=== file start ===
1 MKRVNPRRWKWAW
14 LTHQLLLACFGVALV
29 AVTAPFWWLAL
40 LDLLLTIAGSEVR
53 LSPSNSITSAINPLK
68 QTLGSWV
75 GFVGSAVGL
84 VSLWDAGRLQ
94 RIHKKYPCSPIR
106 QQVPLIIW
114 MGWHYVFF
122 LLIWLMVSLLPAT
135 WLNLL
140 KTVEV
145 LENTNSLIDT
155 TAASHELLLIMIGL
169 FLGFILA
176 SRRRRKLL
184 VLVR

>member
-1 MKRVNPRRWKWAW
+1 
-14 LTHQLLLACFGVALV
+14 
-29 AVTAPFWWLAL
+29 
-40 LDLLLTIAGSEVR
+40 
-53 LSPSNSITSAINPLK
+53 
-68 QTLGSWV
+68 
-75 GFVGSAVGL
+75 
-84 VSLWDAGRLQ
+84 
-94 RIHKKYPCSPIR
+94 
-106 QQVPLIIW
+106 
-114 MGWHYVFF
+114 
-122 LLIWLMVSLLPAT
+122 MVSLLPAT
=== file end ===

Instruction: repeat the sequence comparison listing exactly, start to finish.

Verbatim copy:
1 MKRVNPRRWKWAW
14 LTHQLLLACFGVALV
29 AVTAPFWWLAL
40 LDLLLTIAGSEVR
53 LSPSNSITSAINPLK
68 QTLGSWV
75 GFVGSAVGL
84 VSLWDAGRLQ
94 RIHKKYPCSPIR
106 QQVPLIIW
114 MGWHYVFF
122 LLIWLMVSLLPAT
135 WLNLL
140 KTVEV
145 LENTNSLIDT
155 TAASHELLLIMIGL
169 FLGFILA
176 SRRRRKLL
184 VLVR

>member
-1 MKRVNPRRWKWAW
+1 
-14 LTHQLLLACFGVALV
+14 
-29 AVTAPFWWLAL
+29 
-40 LDLLLTIAGSEVR
+40 
-53 LSPSNSITSAINPLK
+53 
-68 QTLGSWV
+68 
-75 GFVGSAVGL
+75 
-84 VSLWDAGRLQ
+84 
-94 RIHKKYPCSPIR
+94 
-106 QQVPLIIW
+106 
-114 MGWHYVFF
+114 
-122 LLIWLMVSLLPAT
+122 MVSLLPAT